In the 1960s, the Hawaiian garment industry came up with the idea of “Aloha Friday”—encouraging Hawaiian businesses to let employees wear casual shirts to the office once a week—and thus, selling more Hawaiian shirts.

By the early 1990s, Aloha Fridays had infiltrated the mainland in the form of Casual Fridays. For cash-strapped companies suffering from the recession, it became a nice “no-cost perk” for employees. Then came the dot-com era and then the continued proliferation of technology firms of all shapes and sizes—but with a somewhat consistent casual dress code. There’s no better example than Mark Zuckerberg stating that he wears the same gray T-shirt every day so he can focus his energy on other decisions.

Within the commercial real estate space, I have noticed a very similar transition in office space design. A transition that has me wondering whether we have taken “casual” too far.


We started long ago with executives in perimeter offices, mid-level managers with interior offices and underlings at desks in the common area—within shouting distance. While popular in countries like Germany since the 1950s, the shift toward reducing dividing walls only really took hold in the U.S. in the last decade. The higher your title, the closer your cubicle walls got to the ceiling, but only the big shots had offices.

Six or eight years ago, we started to see executives sitting in the sea of cubes in a “we’re all in this together” approach. Phone calls and sensitive meetings still happened behind closed doors but there was much less formal hierarchy reflected in office design. But here is where we began to see the pros and cons of this shift. According to research from the University of California, Irvine, employees in cubicles receive 29 percent more interruptions than those in private offices. And employees who are interrupted frequently report nine percent higher rates of exhaustion.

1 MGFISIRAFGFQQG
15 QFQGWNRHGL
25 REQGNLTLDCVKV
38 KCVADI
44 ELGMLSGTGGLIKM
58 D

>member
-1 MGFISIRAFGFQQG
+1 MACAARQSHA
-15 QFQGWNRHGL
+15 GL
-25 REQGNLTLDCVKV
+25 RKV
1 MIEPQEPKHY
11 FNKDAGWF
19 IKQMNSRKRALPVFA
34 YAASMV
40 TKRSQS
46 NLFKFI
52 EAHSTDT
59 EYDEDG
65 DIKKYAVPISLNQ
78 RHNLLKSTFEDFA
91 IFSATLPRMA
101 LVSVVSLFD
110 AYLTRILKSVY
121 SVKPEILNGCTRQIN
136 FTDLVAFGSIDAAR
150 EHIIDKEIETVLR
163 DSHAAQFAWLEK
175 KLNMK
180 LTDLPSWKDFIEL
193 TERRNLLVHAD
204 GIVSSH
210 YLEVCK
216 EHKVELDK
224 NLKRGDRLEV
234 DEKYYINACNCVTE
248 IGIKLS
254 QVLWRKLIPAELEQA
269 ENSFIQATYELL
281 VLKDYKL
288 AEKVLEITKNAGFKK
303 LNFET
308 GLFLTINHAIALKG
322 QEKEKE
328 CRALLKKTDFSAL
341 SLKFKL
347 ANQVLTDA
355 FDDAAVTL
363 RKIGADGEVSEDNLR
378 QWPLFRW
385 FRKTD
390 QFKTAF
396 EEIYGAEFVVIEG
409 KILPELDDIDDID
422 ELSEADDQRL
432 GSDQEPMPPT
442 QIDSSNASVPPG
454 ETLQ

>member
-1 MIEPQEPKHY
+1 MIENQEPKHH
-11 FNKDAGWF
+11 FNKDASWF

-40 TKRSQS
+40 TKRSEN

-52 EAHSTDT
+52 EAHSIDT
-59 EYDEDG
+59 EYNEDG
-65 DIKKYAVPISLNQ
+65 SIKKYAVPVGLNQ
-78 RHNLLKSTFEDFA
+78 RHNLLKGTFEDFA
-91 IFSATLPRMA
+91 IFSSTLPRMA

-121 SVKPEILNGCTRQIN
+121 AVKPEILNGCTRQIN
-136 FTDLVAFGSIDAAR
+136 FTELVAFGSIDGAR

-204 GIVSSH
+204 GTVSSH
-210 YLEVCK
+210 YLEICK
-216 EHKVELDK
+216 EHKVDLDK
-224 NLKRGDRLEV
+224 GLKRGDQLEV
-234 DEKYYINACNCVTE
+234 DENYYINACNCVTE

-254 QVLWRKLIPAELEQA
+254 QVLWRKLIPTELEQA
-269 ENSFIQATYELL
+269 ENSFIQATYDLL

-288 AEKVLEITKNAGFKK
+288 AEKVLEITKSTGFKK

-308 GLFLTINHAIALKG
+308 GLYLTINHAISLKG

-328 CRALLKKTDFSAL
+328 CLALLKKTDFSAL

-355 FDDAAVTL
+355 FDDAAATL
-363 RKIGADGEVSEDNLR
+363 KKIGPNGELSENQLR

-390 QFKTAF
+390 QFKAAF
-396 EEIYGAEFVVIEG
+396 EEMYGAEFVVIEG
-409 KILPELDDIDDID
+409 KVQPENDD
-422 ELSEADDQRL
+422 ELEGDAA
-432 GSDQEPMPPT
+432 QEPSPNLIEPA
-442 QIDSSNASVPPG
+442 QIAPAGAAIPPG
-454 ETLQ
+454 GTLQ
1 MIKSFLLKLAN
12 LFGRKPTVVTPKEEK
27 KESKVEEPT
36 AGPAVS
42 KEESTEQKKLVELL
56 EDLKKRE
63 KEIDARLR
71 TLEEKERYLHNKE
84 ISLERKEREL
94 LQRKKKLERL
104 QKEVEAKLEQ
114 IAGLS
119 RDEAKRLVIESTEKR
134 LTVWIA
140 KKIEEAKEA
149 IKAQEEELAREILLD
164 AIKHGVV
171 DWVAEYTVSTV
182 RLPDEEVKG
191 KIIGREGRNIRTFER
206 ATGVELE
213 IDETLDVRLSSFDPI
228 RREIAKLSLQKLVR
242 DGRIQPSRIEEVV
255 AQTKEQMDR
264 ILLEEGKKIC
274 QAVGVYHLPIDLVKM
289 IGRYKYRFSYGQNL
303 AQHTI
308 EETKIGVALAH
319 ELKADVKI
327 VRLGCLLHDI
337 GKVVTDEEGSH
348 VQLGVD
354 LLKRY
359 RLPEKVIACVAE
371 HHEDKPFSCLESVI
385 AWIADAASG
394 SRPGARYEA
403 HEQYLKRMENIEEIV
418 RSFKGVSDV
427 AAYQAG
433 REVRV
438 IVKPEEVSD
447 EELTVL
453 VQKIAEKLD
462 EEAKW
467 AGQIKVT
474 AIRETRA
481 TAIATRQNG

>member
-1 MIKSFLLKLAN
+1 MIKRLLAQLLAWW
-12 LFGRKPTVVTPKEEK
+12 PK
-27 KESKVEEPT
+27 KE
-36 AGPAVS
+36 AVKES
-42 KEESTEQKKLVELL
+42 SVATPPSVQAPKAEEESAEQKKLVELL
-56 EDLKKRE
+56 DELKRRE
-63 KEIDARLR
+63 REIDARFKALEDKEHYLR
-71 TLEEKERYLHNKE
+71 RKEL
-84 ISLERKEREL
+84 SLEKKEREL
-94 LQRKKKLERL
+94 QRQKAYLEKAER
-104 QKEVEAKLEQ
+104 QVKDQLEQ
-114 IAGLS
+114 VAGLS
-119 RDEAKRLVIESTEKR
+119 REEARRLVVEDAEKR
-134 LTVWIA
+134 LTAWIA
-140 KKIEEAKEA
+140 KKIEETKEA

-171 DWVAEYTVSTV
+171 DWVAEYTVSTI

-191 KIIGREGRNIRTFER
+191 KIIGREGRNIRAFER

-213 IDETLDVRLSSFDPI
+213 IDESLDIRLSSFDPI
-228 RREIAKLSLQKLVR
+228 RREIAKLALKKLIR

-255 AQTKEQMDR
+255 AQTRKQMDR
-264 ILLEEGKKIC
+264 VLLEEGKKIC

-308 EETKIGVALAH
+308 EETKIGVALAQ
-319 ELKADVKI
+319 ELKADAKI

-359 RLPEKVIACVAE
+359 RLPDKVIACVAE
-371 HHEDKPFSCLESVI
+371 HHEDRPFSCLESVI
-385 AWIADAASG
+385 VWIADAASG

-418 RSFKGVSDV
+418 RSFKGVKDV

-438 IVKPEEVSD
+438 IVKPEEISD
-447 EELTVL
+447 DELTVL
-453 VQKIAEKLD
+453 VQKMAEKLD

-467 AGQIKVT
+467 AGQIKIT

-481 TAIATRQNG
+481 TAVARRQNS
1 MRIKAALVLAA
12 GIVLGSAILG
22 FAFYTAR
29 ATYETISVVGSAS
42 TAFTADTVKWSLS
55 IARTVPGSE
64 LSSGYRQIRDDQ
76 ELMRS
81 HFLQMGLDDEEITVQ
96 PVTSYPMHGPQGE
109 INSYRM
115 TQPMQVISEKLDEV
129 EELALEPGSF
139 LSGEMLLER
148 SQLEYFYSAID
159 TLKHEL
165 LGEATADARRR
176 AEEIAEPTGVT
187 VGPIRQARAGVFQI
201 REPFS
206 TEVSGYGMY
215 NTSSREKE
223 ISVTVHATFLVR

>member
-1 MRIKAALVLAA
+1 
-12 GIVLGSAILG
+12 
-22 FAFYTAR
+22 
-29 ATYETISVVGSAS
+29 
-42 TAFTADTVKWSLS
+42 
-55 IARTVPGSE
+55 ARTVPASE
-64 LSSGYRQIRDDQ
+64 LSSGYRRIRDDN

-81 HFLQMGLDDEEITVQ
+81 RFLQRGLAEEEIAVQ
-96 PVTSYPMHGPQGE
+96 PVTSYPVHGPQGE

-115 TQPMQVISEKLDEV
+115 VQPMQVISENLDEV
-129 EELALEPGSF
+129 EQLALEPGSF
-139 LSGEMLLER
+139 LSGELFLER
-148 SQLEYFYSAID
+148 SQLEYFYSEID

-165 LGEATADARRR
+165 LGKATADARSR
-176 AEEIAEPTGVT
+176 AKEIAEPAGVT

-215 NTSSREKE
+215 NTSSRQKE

And then the cubicle gave way to the “open plan”—the rows of open workstations surrounded by clusters of “privacy rooms” and “collaboration spaces.” Here’s where it got really interesting.


While there are certainly benefits to the open, flexible, collaborative approach to workplace design, I might argue that some companies have taken it too far. The workplace design equivalent of a Hawaiian shirt is one thing. The equivalent of sweatpants is another.

We’ve seen a proliferation of open spaces coupled with amenities that might work very well for some companies. For others, the Monday morning brunch and ping pong tournament might prove to be distracting. According to a study by Steelcase, office workers lose an average of 86 minutes per day in productivity due to distractions associated with open-plan offices. As a result, many employees are “unmotivated, unproductive and overly stressed,” according to the study.

Several of my colleagues in the real estate industry have recently moved into new, open spaces and they can attest to some of the struggles. Desks and lockers stowed away in a closet until you come into the office. Battling for a space with a view or the privacy afforded by the side of a column.

Now, I’m not suggesting that we return to three-piece suits every day or workplace layouts that resemble the holding cells at county. But isn’t it possible that the “casual” shift has over-corrected, even if it started with the best of intentions?

I think there is great value in collaborating with colleagues and a work environment that promotes that is a good thing. But a glorified playground isn’t the answer. I think the key is paying close attention to what employees really need to be successful—and the ability to focus and maintain some amount of privacy is likely important to many.